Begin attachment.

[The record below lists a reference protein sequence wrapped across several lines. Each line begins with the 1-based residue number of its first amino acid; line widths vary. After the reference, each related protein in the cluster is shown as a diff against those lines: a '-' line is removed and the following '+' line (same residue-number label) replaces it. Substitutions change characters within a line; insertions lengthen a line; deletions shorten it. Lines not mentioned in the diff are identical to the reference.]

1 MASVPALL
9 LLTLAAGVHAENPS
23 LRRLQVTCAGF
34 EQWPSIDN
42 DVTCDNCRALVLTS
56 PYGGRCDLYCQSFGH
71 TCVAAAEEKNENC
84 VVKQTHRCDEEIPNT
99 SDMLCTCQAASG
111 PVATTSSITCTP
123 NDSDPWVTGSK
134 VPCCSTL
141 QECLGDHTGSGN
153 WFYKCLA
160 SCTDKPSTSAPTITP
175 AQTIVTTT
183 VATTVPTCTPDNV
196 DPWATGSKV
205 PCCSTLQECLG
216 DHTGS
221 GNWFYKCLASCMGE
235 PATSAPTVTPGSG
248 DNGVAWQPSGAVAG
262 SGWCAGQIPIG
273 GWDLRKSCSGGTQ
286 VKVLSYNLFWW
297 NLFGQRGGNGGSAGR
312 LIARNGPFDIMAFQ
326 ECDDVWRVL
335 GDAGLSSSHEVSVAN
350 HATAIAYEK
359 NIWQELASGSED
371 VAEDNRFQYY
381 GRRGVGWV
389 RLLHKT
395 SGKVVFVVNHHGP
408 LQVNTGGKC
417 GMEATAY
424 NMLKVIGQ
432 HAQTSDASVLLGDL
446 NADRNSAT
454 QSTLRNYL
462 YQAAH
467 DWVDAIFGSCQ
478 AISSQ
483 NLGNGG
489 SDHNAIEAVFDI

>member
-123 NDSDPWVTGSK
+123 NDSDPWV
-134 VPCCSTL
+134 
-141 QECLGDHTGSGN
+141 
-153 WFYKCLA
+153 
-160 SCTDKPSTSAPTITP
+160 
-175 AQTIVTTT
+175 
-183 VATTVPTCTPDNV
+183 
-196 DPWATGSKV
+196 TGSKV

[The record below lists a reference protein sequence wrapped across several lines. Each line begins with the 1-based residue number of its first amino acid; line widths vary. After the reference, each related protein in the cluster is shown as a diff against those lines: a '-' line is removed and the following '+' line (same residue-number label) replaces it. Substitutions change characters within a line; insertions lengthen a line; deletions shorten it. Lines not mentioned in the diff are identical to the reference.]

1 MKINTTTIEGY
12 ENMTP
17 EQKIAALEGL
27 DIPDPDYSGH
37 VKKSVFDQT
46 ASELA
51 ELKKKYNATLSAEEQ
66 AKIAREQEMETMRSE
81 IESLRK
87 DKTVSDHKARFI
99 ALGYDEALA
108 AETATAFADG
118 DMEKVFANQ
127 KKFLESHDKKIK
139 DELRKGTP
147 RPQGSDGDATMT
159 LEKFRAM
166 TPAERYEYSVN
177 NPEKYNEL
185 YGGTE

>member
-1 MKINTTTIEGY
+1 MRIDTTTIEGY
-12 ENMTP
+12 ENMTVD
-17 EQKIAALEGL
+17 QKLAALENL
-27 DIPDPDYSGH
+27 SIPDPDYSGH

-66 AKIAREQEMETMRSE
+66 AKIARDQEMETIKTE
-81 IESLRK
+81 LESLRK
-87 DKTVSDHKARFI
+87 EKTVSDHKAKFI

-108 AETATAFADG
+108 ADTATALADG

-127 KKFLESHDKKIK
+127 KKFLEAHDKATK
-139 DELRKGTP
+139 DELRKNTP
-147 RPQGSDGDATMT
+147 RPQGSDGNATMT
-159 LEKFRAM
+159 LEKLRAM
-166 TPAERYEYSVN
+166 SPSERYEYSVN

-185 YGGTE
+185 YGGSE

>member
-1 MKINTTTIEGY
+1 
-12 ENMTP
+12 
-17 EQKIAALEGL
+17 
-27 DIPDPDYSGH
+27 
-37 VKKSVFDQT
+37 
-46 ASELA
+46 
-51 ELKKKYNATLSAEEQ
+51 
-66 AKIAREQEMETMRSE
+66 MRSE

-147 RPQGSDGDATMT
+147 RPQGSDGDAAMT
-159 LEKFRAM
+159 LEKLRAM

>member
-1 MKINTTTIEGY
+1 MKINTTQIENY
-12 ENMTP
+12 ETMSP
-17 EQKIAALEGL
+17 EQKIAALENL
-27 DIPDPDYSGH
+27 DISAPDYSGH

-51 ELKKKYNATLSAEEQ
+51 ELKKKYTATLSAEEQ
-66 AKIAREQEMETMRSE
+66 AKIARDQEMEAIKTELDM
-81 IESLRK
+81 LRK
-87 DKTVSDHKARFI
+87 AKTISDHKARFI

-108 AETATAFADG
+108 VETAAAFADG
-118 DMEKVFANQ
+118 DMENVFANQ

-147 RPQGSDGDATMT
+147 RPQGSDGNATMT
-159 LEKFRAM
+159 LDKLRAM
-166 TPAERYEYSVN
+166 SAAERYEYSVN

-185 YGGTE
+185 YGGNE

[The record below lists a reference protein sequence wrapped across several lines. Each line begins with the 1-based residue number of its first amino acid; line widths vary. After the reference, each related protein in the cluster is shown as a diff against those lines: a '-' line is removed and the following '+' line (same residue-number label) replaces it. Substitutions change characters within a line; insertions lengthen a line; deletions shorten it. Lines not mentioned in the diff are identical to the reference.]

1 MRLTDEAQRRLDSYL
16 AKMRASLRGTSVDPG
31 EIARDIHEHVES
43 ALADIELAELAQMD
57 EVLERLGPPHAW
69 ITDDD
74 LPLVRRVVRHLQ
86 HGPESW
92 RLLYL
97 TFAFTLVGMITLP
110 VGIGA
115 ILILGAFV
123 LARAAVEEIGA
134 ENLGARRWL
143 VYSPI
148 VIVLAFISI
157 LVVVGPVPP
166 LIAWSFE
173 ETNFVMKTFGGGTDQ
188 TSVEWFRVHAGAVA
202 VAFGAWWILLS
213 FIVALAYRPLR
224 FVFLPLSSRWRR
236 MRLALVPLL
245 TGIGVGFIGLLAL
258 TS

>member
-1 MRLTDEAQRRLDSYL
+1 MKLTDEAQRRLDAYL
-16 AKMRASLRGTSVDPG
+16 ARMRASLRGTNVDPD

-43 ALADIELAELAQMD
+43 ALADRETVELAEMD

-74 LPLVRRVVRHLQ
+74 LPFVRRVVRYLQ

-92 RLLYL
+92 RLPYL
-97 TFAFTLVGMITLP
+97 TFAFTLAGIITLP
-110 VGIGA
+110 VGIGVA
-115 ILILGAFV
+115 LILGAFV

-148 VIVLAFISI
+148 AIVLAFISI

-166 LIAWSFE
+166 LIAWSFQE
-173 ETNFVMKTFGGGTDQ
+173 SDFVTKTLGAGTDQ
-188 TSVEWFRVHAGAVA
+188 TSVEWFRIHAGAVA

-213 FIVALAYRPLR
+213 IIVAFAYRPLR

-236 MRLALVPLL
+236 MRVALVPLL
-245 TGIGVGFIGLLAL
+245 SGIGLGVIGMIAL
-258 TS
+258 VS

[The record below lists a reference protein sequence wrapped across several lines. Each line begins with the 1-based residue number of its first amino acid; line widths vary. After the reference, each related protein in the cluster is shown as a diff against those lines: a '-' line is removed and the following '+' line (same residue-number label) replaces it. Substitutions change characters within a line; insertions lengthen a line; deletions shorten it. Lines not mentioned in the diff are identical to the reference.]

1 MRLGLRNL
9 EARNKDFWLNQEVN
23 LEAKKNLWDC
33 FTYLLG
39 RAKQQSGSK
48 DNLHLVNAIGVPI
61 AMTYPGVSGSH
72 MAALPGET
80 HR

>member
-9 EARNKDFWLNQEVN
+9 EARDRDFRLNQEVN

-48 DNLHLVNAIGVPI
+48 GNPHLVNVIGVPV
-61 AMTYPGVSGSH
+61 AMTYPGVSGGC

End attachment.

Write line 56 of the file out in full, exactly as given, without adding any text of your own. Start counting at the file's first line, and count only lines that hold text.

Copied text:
-153 WFYKCLA